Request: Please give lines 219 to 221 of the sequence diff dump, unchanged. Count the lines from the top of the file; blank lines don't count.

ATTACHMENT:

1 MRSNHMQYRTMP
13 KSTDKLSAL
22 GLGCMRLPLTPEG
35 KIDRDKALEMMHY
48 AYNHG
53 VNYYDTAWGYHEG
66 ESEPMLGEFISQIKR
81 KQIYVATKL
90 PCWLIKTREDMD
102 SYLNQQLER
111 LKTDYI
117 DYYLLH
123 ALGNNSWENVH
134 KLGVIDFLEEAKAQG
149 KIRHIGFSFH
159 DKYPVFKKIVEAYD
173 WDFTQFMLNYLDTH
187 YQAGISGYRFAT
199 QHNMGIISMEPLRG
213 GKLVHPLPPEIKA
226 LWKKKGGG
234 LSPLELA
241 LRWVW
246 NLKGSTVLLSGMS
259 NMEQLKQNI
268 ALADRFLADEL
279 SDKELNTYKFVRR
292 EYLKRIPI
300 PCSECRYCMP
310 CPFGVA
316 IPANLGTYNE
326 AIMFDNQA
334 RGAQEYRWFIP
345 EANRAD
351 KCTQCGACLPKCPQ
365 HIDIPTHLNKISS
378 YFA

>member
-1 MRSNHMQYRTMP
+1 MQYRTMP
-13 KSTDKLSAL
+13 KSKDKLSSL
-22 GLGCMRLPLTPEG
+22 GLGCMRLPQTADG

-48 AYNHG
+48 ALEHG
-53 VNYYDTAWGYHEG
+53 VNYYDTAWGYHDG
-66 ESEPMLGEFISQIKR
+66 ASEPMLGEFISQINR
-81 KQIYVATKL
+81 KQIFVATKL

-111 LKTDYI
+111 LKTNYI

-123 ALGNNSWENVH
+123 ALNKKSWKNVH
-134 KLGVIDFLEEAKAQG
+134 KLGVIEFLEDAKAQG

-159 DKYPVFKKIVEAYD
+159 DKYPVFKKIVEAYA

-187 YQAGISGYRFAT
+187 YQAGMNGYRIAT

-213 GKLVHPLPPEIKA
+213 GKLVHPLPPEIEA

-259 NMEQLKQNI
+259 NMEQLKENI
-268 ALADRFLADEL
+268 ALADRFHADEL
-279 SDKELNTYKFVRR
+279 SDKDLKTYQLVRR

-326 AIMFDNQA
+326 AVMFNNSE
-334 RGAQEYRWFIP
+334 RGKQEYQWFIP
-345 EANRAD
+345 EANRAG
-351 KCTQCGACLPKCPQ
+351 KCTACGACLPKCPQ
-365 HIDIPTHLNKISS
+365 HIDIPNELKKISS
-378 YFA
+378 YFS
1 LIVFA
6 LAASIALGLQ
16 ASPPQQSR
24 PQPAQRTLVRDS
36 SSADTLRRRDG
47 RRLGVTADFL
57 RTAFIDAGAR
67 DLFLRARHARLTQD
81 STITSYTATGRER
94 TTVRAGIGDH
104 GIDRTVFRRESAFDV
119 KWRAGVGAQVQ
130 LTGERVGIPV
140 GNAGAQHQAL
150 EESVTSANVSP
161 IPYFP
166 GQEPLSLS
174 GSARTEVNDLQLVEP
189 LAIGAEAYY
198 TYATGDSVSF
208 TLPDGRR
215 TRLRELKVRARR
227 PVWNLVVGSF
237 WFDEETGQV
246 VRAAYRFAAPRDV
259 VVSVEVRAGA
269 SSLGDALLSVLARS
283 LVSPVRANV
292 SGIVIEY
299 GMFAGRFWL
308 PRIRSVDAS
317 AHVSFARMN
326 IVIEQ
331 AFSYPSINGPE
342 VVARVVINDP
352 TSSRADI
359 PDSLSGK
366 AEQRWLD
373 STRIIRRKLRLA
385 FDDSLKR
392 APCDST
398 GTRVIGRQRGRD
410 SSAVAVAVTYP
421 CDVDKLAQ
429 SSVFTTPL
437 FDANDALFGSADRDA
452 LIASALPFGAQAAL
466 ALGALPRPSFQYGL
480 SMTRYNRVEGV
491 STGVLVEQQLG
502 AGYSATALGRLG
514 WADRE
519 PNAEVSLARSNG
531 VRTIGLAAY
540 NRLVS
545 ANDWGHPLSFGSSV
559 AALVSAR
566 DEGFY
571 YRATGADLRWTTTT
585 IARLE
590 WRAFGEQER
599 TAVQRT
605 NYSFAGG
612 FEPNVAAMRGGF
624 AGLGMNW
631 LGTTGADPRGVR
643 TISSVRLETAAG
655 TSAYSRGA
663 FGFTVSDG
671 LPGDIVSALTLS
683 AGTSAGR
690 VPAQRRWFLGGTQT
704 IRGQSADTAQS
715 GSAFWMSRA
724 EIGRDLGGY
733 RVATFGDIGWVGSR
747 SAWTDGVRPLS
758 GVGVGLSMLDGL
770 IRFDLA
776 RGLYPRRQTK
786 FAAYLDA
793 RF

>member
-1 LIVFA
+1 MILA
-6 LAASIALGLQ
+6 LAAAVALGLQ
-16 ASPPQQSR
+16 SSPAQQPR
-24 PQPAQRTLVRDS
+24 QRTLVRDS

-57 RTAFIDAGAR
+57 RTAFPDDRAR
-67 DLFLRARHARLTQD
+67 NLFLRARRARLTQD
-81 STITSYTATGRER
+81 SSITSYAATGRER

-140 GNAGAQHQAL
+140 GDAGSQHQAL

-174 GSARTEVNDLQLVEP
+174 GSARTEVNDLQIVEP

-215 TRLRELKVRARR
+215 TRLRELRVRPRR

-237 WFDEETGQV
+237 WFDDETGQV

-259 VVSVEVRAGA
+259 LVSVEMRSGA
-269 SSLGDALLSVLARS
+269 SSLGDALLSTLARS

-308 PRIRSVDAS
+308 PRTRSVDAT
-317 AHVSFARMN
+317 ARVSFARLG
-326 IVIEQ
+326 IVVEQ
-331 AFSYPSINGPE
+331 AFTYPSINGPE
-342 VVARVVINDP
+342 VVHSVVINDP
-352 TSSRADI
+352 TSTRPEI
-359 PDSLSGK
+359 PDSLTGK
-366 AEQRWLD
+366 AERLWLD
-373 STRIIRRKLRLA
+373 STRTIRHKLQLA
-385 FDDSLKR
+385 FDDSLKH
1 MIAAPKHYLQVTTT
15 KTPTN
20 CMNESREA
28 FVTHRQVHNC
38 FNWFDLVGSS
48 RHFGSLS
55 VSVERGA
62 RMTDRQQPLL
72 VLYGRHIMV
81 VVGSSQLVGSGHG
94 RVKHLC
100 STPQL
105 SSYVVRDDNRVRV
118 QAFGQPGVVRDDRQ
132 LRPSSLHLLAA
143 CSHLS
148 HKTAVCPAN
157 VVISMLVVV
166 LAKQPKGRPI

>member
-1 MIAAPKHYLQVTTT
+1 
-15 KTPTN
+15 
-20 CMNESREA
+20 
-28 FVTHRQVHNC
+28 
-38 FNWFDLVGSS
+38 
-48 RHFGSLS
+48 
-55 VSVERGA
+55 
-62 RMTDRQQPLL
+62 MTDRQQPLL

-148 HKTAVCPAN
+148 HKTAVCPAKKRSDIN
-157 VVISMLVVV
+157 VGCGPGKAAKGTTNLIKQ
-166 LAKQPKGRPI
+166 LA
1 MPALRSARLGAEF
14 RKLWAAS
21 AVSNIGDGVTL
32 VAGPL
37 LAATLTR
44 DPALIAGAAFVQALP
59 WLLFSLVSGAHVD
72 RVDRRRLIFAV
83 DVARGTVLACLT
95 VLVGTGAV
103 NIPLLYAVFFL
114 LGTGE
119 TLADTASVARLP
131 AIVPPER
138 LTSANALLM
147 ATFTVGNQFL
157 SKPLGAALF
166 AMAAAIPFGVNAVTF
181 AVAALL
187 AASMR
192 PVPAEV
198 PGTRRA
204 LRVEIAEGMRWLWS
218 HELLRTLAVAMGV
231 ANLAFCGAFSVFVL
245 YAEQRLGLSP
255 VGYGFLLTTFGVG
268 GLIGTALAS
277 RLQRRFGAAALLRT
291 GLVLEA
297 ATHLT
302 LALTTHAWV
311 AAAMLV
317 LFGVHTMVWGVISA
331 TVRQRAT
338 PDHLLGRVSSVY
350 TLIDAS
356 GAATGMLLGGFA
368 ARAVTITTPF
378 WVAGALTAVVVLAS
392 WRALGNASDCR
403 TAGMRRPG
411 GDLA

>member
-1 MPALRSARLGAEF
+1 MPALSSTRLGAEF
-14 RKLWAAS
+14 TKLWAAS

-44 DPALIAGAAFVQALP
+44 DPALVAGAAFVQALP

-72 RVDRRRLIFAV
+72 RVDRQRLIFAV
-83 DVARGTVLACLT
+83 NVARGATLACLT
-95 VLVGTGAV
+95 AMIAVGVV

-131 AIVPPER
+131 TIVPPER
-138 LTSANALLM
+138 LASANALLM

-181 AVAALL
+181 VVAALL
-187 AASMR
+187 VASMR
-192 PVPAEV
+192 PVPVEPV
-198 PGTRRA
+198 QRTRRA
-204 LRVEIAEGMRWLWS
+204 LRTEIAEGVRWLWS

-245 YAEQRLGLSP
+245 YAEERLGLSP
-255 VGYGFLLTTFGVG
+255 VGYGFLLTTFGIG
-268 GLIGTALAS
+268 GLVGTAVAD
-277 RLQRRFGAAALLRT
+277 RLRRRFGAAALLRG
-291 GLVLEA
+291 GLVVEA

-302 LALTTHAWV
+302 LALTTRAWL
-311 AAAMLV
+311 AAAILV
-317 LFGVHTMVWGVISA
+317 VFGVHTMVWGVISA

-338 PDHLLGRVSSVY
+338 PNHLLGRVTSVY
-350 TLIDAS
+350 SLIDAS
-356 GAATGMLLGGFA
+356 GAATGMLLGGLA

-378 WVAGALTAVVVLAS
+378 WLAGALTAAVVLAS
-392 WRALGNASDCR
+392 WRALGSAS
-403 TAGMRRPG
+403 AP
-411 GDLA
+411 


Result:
62 RMTDRQQPLL
72 VLYGRHIMV
81 VVGSSQLVGSGHG